Several analysts, including Wolfe, Bear Stearns' Jason Ader, BT Alex. Brown and Credit Suisse First Boston have recently upgraded the company's shares.
In a report explaining his upgrade, Ader cited Missouri's approval of the "boats-in-moats" ballot initiative -- which confirms that Station's Kansas City resort is operating legally -- and the stable Las Vegas locals market. But he also said the new attitude of Station's management is a positive factor.
"Station's management team appears to be focused following the break-up of the Crescent Real Estate merger in August, with a renewed commitment to developing the company's assets and maximizing shareholder value," wrote Ader.
Indeed, Station's managers are committed to keeping things simple. For a while, at least.
"We're not going to start any new projects for all 1999," said Fertitta.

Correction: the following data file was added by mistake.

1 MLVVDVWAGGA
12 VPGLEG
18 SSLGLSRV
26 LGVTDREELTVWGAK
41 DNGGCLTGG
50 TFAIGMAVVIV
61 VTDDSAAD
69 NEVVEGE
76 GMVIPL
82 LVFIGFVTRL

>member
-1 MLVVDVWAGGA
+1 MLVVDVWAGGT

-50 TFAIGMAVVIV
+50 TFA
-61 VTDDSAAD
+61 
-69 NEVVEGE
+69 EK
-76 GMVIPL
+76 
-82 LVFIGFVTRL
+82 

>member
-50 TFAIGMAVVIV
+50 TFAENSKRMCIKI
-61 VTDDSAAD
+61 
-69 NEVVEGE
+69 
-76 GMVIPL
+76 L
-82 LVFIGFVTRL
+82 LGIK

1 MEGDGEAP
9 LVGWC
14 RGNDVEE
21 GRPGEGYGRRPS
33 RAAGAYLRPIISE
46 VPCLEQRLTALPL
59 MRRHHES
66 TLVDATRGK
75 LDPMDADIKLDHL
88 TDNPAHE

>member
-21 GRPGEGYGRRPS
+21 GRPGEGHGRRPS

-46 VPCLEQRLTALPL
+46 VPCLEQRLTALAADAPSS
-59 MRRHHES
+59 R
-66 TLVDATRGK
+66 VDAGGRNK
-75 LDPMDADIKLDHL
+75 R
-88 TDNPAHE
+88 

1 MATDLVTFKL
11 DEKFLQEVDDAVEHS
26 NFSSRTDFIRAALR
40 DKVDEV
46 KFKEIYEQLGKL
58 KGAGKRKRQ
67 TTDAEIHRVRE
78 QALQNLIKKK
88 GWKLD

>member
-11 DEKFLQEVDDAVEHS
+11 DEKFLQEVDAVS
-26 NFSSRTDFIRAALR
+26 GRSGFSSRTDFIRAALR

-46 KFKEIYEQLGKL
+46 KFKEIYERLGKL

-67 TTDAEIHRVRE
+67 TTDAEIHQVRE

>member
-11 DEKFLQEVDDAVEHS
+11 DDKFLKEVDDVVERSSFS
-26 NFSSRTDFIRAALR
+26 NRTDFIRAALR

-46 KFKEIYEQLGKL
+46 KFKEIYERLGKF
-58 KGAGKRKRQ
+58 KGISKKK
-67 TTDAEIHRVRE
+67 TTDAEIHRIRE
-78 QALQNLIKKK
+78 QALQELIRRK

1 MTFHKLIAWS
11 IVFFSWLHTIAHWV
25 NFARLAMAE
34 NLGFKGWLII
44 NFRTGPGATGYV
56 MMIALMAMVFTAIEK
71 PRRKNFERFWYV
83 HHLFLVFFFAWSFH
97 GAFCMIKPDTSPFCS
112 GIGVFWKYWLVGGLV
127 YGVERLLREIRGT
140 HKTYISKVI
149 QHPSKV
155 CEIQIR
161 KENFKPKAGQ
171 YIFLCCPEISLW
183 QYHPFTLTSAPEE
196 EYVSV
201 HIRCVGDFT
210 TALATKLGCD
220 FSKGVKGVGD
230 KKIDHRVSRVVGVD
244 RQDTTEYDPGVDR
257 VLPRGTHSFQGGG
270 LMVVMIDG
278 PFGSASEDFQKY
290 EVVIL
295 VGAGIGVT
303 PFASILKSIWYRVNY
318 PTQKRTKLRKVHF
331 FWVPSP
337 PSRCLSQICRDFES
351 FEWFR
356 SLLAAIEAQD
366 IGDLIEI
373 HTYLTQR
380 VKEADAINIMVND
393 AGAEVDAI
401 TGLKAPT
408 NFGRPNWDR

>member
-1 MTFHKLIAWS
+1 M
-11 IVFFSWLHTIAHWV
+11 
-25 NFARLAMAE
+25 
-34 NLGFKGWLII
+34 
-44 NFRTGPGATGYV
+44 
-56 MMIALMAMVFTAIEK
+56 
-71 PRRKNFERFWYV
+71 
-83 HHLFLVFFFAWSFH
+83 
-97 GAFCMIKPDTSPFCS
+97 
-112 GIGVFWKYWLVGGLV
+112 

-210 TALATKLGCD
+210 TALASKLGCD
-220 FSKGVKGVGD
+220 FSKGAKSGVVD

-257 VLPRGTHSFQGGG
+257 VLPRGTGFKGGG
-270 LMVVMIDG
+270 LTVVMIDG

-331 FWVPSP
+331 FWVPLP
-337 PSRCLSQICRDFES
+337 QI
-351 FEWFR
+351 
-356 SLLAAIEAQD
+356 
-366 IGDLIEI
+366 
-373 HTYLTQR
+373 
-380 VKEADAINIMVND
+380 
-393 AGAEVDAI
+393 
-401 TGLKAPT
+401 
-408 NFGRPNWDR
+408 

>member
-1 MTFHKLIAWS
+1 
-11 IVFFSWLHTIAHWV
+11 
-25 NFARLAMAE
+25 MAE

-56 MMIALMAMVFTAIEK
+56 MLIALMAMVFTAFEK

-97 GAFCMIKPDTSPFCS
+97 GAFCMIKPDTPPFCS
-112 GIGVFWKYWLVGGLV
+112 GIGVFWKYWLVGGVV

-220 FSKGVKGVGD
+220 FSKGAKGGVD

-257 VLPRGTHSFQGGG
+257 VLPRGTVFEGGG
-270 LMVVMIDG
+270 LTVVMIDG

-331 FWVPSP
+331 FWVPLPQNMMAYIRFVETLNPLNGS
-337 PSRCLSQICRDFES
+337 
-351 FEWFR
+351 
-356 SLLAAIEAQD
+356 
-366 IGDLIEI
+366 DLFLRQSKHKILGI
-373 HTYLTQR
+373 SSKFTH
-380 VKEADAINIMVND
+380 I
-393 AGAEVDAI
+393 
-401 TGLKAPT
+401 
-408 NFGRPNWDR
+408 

Station's goal for the next year, said Fertitta, is to pay down its debt. From a debt-to-cash-flow ratio of 5.8 right now, Station's plan is to reduce that ratio to 4.92 by the end of September.
At Sept. 30, Station was carrying long-term debt of $753.8 million, a reduction from the previous year's $802.3 million. But the current portion of long-term debt rose from $97.9 million at March 31 to $155 million. That increase drove total liabilities to $1.024 billion from $1.013 billion. Station recently announced a new $425 million credit facility that will be used to refinance existing debt.
Station has borrowed heavily to fund new projects like Station Casino Kansas City and expansions at Sunset and Texas Stations in Las Vegas.